In year one you will take compulsory modules, which are designed to work as a postgraduate-level foundation module and to provide you with the specific skills to research, write essays and the dissertation. These modules set the foundation for the whole MSc, preparing you for further learning and for your dissertation.
In year two you will take optional modules to develop a broader understanding of technological and language topics. As well as developing key concepts learnt in year one. You will also formulate and develop your dissertation outline and structure with support from your supervisor. You will give a presentation to your peers and tutors on your dissertation to help cement your argument and subject area to cover. This is a non-assessed compulsory element. You will then spend the summer researching and writing your 12,000 word dissertation on a topic to be determined in discussion with your academic supervisor.
Please note that the list of modules given here is indicative. This information is published a long time in advance of enrolment and module content and availability are subject to change. Modules that are in use for the current academic year are linked for further information. Where no link is present, further information is not yet available.
Students undertake modules to the value of 180 credits. Upon successful completion of 180 credits, you will be awarded an MSc in Translation and Technology (with Interpreting).
Fees and funding
Fees for this course
|Tuition fees (2023/24)||£14,100||£7,050|
|Tuition fees (2023/24)||£29,000||£14,500|
The tuition fees shown are for the year indicated above. Fees for subsequent years may increase or otherwise vary. Where the programme is offered on a flexible/modular basis, fees are charged pro-rata to the appropriate full-time Master's fee taken in an academic session. Further information on fee status, fee increases and the fee schedule can be viewed on the UCL Students website: ucl.ac.uk/students/fees.
All full time students are required to pay a fee deposit of £1,000 for this programme. All part-time students are required to pay a fee deposit of £500.
Additional costs may include expenses such as books, stationery, printing or photocopying, subscriptions or conference registration fees.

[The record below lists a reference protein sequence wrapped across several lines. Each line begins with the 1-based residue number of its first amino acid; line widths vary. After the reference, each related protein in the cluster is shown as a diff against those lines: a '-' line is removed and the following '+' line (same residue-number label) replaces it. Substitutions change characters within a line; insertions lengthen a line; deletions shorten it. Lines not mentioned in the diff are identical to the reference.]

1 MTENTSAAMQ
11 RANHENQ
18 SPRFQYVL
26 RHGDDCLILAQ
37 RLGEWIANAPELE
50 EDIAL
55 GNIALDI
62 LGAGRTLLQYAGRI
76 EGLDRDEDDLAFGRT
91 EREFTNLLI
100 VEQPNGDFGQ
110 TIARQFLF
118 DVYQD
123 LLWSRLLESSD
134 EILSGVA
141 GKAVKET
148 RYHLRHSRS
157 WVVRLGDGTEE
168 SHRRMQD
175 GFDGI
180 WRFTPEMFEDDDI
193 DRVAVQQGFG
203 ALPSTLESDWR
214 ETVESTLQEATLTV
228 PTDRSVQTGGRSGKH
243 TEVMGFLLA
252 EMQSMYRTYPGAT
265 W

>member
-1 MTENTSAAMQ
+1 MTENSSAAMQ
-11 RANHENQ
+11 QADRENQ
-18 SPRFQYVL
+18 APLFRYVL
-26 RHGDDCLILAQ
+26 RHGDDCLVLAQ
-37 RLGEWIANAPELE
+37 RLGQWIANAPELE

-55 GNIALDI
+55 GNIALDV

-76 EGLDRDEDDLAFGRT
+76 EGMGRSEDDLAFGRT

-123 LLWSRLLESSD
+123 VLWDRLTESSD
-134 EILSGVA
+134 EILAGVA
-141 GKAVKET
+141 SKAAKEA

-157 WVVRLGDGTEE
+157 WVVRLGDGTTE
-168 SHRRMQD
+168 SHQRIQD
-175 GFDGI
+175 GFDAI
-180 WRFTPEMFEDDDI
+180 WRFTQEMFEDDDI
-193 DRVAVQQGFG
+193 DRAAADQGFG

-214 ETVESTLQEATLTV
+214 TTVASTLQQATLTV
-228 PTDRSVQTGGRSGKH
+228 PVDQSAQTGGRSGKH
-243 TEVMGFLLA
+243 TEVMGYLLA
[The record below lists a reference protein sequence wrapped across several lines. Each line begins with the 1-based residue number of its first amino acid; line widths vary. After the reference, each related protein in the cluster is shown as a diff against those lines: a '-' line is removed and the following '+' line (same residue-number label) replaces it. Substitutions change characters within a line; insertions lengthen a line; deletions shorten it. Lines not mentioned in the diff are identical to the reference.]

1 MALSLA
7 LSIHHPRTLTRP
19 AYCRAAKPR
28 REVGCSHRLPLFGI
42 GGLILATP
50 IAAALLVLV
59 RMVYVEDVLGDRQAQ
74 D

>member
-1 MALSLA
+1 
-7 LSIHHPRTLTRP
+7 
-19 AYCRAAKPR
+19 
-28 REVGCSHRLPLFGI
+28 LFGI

The department strives to keep additional costs low. Books and journal articles are usually available via the UCL library (hard copies or via e-journal subscriptions).
For more information on additional costs for prospective students please go to our estimated cost of essential expenditure at Accommodation and living costs.
Funding your studies
Students are advised to apply as early as possible due to competition for places. Those applying for scholarship funding (particularly overseas applicants) should take note of application deadlines.
There is an application processing fee for this programme of £90 for online applications and £115 for paper applications. Further information can be found at Application fees.
When we assess your application we would like to learn:
- why you want to study Translation and Technology (with Interpreting) at graduate level
- why you want to study Translation and Technology (with Interpreting) at UCL
- what particularly attracts you to the chosen programme
- how your academic and professional background meets the demands of this challenging programme
- where you would like to go professionally with your degree
Due to the highly competitive nature of this programme and the limited places available, it is advisable to apply as soon as possible. Those applying for scholarship funding (particularly overseas applicants) should take note of application deadlines.
Please note that you may submit applications for a maximum of two graduate programmes (or one application for the Law LLM) in any application cycle.
Choose your programme
Please read the Application Guidance before proceeding with your application.